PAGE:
I can read too. I realize Kendall had the worst year of his career last year. But if you look a little closer, Kendall only struggled over the 1st half of the season in Oakland. Once he moved to the NL, he was fine with the Cubs (.270 .362 .356). Kendall is certainly in decline, his performance with the Cubs and the preceding 2 years are more "in-line" with what to expect from him in 2008, than the 80 game sample with Oakland to start the year. No way Kendall is going to put up the 63 +OPS over a full season. Also, if you go back just 2 seasons, Kendall had a full season of .295 .367 .342 in the AL. This is not great, but there is value in that.

Kendall will have value this year. What happened to the people that used to destroy people around here for acting like a 80 game sample was representative?

Same goes for Gagne too. The crybaby Red Sox fans act like Gagne is going to suck royally. No. Gagne will be right around 60 IP and a 3.80 ERA.
   25. Greg Pope Posted: March 10, 2008 at 12:04 AM (#2709412)
Kudos to the Brewers. It will be interesting to see how long they stick with this.

The problem is that if the advantage is 2-5 runs per year, then that's about a run every two months. Who's going to notice that? Also, what's the variance? If the Brewers are projected to score 750 runs on the year with the pitcher batting 9th, isn't it more likely that they'll score either more than 760 or less than 745 than it is that they score 752?

What's most likely is that in April one of two things happen:

1. The 8th spot comes up with runners on base in close games about 10 times during the month and the pitcher doesn't drive in the runs. If about half of them Kendall leads off the next inning with a hit. MSM says that it's costing the Brewers games and the experiment is scrapped.

2. The pitcher makes a lot of inning ending outs and Kendall gets driven in a lot by the top of the order. MSM says that the Brewers are geniuses.

I suppose that a third option is that the Brewers don't really stick with it for reasons of their own.
   26. grandcosmo Posted: March 10, 2008 at 12:04 AM (#2709413)
>>>I think the tool needs a leetle bit of fine-tuning.

Was that a Gabby Hayes reference???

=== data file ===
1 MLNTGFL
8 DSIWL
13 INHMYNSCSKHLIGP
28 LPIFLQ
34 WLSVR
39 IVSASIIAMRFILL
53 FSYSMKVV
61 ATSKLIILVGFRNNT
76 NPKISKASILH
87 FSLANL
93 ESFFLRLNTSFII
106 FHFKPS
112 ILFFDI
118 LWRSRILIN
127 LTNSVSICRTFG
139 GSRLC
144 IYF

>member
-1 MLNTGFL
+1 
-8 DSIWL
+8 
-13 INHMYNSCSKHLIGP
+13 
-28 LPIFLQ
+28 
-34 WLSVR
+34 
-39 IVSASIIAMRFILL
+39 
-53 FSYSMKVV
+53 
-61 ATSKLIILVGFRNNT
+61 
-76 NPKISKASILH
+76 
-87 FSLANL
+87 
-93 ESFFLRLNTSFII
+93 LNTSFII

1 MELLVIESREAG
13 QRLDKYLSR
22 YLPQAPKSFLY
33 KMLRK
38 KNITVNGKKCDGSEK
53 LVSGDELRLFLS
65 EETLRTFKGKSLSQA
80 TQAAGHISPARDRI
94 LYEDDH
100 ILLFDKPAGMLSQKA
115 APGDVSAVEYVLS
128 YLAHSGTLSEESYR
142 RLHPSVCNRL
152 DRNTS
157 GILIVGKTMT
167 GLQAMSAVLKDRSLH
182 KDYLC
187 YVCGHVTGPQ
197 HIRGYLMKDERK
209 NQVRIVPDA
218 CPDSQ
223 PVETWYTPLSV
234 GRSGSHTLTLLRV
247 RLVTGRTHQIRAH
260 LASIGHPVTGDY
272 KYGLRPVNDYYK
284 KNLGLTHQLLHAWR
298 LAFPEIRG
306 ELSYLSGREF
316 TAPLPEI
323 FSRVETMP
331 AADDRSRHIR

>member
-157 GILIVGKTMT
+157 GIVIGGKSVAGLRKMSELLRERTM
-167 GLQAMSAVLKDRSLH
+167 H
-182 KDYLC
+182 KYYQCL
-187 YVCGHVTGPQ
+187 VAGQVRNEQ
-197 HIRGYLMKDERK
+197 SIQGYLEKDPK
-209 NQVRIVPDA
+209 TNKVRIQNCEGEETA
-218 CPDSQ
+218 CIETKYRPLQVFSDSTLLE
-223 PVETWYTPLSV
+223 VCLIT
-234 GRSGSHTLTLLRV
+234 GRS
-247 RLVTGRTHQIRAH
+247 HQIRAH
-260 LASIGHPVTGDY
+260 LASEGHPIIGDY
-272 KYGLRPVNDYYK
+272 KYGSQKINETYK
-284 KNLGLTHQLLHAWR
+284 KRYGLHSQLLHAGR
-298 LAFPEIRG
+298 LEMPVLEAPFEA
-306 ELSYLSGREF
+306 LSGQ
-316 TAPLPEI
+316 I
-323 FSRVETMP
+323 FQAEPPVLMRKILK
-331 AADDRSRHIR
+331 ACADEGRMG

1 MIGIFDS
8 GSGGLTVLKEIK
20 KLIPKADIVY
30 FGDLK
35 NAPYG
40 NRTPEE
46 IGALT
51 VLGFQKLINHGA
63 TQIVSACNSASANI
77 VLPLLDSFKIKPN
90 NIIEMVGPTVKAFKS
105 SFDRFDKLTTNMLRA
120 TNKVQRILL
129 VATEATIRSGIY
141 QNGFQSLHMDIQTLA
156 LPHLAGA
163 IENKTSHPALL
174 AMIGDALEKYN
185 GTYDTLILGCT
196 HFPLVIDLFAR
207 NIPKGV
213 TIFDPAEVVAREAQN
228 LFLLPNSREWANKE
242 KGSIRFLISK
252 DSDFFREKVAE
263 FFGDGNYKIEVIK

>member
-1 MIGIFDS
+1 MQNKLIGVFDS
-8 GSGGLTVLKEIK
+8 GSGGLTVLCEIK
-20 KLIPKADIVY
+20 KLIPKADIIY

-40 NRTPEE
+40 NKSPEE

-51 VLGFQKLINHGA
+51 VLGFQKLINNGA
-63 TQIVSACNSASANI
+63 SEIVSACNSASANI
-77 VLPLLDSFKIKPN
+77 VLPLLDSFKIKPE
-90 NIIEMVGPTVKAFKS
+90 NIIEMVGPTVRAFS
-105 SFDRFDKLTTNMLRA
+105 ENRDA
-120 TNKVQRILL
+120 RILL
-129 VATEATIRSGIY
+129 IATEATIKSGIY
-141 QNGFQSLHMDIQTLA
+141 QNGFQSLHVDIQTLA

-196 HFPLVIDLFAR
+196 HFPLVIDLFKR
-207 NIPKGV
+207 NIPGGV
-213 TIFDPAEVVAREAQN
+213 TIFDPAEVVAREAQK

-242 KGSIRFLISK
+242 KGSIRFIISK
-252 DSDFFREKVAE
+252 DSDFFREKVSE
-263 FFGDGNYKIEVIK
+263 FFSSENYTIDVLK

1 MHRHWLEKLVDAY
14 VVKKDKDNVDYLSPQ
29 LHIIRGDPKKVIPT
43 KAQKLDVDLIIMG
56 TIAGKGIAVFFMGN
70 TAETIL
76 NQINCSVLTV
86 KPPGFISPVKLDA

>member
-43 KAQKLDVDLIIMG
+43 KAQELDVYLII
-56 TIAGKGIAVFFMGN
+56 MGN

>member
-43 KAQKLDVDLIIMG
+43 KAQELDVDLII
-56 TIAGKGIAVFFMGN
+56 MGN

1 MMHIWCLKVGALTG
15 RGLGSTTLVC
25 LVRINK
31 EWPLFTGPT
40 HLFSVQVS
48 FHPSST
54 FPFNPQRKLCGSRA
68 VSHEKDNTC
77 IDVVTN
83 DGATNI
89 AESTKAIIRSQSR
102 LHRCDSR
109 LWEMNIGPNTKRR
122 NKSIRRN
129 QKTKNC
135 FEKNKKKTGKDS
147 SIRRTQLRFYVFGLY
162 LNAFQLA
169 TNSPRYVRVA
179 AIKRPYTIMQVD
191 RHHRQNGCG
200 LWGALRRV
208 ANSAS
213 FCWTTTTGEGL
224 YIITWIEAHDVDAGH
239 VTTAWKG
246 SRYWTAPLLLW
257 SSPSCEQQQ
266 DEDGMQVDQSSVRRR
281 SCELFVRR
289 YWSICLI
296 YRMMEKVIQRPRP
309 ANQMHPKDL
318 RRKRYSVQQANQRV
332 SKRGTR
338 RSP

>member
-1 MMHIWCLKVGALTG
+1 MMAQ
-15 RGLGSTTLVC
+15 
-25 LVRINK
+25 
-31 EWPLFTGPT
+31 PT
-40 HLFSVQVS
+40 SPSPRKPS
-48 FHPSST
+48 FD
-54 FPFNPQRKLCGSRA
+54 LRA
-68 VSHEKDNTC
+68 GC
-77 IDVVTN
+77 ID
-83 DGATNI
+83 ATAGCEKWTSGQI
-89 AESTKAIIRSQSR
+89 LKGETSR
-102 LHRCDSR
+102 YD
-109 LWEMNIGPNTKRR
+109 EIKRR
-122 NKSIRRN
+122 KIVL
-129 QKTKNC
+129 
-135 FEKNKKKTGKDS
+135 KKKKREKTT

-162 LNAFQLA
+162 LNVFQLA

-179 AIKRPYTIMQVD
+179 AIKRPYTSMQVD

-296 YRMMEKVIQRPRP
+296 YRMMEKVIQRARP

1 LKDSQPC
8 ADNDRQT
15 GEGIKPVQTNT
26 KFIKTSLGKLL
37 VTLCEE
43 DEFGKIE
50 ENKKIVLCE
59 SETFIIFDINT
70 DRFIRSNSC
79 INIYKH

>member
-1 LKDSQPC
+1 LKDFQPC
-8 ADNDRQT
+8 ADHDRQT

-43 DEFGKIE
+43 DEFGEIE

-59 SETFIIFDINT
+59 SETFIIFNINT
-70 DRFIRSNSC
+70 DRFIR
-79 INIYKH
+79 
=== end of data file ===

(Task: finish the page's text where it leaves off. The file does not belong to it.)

27. BeanoCook Posted: March 10, 2008 at 12:18 AM (#2709420)
1. The 8th spot comes up with runners on base in close games about 10 times during the month and the pitcher doesn't drive in the runs. If about half of them Kendall leads off the next inning with a hit. MSM says that it's costing the Brewers games and the experiment is scrapped.


I can see the MSM and joe fan more focused on what we are "losing" by having the pitcher 8th. In fact, every time the pitcher is batting and fails at something, 90% of the time no matter where he is in the lineup, the fans and MSM will act like that is because of the 8th spot. When normally when the pitcher fails 90% of the time in the 9th spot, nobody notices.

The best hope here is that Milwaukee media is small and weak. I bet the Brewers could ride it out, unlike the MSM and fans that forced the Red Sox to back down from the closer committee plans.
   28. Hobo Hal Posted: March 10, 2008 at 03:10 AM (#2709507)
FWIW, Kendall is batting somewhere around .330 in the small sample of spring training and is 2 for 2 throwing out runners (I believe). His lack of power is meaningless on the Brewers.

I wonder what the league batting average is for the catching positon. The Brewers were #1 in HRs and #4 in slugging, so he can slap singles.

And no, unless he is hidden somewhere in Latin America, there are no Molina brothers available.
   29. Justin T drives a crooked hoss Posted: March 10, 2008 at 03:53 AM (#2709527)
FWIW

Zilch. Nada. Zero.

His lack of power is meaningful to the Brewers, there's no such thing as too much offense. Not that it's really worth focusing on that single aspect of his game, since he has a lack of everything useful in a baseball player.
   30. crict Posted: March 10, 2008 at 04:31 AM (#2709542)
Won't the theoretical benefit of this lineup be erased by the fact that the pitching spot will come up earlier, which will result in a) starters being pinched it for earlier or b) some pinch hitting situations will be removed as starters will be left in the game?

I have not read much on this, so sorry if it was covered.